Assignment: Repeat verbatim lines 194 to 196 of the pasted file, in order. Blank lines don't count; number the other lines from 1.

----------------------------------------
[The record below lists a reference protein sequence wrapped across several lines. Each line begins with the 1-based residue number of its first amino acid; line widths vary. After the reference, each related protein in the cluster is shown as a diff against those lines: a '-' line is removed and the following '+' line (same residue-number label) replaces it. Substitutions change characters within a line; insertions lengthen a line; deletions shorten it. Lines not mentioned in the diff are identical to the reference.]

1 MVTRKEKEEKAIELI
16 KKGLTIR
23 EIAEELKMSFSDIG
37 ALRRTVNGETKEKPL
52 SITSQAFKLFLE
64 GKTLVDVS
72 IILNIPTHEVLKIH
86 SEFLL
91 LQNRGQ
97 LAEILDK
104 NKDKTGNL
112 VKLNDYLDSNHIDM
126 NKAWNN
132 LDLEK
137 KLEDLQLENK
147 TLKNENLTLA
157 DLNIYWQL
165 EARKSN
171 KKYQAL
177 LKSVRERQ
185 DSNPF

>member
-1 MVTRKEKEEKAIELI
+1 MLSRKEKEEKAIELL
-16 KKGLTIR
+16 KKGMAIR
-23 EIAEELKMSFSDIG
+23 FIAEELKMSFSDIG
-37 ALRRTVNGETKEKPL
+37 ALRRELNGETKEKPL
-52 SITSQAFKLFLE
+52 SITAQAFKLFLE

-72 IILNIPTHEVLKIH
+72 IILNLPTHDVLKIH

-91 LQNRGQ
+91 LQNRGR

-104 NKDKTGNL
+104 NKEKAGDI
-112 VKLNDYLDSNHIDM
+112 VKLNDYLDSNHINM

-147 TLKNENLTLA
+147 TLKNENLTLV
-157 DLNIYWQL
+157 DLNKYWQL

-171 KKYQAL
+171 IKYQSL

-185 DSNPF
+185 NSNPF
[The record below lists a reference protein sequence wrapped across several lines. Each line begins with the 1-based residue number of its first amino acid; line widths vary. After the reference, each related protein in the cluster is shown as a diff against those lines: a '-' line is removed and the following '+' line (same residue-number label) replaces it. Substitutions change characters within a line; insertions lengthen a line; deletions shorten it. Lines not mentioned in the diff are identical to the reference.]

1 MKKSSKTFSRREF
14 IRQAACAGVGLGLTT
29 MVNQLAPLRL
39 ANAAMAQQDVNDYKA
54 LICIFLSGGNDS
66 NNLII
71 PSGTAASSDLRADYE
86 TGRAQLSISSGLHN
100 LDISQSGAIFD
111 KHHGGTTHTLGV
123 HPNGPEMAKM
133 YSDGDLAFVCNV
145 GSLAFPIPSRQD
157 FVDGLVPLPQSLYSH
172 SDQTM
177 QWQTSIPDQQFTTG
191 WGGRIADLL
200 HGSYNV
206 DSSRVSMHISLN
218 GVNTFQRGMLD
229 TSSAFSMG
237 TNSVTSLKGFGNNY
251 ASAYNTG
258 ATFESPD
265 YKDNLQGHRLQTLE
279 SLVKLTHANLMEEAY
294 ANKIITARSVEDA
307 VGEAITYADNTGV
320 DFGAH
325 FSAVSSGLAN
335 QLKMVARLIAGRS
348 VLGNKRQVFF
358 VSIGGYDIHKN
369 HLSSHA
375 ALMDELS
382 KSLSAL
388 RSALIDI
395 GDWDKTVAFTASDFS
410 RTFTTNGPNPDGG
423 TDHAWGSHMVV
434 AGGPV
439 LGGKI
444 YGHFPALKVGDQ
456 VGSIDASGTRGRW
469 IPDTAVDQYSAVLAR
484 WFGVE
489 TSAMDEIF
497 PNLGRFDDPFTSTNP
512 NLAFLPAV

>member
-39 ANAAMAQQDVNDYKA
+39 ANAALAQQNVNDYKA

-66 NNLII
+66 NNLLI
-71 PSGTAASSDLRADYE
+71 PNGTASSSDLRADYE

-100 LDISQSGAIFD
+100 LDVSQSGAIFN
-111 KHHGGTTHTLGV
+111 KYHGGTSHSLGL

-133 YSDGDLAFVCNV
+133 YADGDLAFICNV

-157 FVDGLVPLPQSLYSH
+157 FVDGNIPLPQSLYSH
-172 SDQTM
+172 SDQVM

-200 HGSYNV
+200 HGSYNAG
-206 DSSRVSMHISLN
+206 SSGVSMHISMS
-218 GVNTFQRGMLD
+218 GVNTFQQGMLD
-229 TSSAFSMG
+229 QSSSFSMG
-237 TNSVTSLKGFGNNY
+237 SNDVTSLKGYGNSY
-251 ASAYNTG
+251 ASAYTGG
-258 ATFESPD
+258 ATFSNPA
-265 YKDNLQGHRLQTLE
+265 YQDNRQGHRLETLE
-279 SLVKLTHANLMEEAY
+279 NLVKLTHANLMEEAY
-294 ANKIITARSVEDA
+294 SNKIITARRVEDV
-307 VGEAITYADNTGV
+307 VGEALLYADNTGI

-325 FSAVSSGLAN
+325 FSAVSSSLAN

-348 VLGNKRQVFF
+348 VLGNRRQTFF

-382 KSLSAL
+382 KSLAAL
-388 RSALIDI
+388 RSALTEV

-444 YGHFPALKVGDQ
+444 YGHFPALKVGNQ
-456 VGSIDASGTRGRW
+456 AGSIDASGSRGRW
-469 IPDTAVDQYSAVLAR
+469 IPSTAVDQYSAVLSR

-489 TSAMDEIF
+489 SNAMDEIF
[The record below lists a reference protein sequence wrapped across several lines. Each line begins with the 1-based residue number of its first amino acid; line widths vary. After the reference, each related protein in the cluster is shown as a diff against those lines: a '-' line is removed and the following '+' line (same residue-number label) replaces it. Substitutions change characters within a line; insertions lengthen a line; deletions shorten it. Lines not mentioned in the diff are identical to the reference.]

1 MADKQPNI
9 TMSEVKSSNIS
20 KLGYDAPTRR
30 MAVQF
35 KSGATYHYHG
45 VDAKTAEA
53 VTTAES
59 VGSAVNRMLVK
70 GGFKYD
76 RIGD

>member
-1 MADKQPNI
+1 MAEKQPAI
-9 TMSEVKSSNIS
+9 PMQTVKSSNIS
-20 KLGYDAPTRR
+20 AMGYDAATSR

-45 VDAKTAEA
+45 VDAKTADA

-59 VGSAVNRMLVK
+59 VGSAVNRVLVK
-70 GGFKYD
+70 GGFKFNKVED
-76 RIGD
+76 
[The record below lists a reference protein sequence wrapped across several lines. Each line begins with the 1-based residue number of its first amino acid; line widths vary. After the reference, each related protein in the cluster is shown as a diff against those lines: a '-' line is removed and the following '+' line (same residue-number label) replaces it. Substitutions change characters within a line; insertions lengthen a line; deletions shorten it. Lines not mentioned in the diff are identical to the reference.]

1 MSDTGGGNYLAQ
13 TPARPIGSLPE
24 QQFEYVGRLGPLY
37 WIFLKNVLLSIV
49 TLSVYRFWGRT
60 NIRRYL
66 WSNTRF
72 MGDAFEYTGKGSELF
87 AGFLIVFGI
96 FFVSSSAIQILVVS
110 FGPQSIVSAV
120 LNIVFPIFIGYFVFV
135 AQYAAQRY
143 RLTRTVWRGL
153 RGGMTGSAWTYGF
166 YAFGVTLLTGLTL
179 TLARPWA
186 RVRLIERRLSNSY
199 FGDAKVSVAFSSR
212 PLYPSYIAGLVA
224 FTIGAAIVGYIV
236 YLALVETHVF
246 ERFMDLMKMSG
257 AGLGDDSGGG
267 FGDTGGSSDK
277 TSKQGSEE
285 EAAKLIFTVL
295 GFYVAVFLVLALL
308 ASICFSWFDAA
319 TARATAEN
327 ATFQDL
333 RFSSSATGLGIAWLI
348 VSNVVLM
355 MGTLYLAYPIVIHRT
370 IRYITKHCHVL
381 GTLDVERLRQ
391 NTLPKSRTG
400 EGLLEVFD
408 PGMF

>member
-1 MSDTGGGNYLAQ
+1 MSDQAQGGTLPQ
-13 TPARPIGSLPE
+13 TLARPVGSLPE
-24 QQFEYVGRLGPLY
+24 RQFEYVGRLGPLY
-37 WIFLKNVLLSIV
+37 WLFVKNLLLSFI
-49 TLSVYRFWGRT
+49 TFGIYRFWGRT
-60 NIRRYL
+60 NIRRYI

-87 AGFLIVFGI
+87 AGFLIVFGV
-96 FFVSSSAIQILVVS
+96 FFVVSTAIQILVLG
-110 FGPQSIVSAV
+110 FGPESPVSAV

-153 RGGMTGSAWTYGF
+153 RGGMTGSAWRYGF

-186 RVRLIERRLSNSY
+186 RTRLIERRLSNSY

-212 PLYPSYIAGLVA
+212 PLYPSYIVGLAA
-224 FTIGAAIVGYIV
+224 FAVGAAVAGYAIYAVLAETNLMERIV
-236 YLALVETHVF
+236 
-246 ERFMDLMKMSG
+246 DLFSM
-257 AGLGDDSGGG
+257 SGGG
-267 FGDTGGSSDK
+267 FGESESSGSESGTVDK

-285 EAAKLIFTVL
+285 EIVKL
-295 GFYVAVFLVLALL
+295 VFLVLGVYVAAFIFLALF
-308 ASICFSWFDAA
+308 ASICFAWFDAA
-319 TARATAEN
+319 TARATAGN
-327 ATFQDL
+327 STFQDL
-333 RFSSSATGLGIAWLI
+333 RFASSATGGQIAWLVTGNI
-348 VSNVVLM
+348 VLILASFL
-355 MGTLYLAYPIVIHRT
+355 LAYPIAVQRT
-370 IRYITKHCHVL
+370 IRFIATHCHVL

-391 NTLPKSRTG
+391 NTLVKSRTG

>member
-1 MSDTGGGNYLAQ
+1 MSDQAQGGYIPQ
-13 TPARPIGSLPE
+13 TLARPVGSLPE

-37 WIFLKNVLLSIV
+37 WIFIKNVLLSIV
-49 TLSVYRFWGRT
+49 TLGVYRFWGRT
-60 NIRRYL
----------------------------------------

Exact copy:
135 AQYAAQRY
143 RLTRTVWRGL
153 RGGMTGSAWTYGF